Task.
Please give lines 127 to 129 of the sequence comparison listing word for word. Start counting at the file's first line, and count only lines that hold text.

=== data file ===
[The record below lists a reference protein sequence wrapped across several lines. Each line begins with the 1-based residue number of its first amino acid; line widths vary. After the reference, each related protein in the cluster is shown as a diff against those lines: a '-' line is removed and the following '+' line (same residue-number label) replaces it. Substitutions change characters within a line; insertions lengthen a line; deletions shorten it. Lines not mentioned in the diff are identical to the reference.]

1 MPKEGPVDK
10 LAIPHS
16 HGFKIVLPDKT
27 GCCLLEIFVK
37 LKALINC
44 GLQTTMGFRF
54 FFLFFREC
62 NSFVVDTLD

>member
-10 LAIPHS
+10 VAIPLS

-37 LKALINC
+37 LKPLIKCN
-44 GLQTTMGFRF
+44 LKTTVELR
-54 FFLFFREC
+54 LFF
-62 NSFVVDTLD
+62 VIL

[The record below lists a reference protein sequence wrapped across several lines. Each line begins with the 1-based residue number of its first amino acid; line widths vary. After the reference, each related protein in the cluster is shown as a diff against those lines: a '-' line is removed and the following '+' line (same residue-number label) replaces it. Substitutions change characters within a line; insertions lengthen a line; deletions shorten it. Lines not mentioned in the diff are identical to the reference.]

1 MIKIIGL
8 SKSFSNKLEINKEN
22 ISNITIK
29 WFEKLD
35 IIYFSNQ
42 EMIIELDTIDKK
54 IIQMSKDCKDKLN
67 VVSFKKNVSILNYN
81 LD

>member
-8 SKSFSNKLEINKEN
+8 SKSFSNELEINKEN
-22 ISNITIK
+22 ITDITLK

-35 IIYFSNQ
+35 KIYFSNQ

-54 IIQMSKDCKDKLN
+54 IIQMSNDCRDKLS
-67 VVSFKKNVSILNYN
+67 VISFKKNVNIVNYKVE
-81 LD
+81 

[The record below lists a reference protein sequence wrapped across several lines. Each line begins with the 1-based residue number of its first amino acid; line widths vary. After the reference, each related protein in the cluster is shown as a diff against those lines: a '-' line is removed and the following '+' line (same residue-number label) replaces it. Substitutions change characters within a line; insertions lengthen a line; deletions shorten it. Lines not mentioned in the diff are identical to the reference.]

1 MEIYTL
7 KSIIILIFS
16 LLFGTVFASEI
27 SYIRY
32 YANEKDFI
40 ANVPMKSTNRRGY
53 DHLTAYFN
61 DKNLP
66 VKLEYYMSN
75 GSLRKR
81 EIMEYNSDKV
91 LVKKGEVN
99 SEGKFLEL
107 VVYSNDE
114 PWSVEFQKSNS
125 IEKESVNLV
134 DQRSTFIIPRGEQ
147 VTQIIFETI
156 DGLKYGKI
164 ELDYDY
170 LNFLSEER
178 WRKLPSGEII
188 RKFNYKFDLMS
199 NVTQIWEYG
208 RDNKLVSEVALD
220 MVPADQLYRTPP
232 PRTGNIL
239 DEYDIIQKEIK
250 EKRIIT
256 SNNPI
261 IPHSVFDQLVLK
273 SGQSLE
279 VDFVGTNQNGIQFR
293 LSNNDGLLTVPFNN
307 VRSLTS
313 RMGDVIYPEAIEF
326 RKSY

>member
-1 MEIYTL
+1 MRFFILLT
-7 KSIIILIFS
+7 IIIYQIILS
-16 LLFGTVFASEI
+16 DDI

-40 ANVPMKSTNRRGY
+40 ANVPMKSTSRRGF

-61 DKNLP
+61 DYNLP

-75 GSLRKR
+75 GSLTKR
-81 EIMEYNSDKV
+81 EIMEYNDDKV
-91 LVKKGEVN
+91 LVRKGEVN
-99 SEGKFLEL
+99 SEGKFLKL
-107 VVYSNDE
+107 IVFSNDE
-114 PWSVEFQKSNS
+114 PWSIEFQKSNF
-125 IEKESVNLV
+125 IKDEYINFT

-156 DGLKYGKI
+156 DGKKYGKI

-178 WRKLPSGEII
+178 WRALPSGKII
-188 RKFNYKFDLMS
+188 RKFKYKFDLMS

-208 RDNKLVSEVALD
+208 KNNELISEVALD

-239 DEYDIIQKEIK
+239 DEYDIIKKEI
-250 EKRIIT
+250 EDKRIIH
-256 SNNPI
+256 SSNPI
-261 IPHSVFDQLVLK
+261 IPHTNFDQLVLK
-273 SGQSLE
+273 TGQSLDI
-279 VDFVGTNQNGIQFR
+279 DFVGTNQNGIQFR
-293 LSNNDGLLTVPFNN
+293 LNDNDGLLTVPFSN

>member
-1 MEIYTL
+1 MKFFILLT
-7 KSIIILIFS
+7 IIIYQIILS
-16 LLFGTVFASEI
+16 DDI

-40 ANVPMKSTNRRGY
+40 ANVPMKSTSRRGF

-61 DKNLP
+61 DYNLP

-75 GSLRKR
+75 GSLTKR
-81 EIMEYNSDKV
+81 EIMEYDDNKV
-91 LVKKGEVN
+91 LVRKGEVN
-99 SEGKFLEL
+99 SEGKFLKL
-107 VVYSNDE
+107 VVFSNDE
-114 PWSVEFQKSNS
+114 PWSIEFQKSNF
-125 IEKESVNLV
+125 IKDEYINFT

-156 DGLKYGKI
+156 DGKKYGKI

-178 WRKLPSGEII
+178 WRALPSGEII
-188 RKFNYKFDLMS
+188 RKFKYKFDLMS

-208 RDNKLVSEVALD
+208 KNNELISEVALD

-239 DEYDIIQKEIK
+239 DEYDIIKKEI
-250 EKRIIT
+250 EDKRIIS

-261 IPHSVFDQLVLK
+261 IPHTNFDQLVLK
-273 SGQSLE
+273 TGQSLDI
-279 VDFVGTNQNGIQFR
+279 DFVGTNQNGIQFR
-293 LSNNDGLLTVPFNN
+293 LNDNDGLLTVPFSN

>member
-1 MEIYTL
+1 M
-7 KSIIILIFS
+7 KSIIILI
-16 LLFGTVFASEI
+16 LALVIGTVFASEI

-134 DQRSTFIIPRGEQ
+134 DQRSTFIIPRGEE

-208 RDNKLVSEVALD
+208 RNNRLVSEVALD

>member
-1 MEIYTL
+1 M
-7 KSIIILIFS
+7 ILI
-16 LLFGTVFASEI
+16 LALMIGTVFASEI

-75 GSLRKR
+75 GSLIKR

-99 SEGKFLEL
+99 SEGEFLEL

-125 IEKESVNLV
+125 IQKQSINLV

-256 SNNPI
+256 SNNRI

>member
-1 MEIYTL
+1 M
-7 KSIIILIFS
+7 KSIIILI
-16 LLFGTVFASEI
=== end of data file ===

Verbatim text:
-293 LSNNDGLLTVPFNN
+293 LNDNDGLLTVPFSN

>member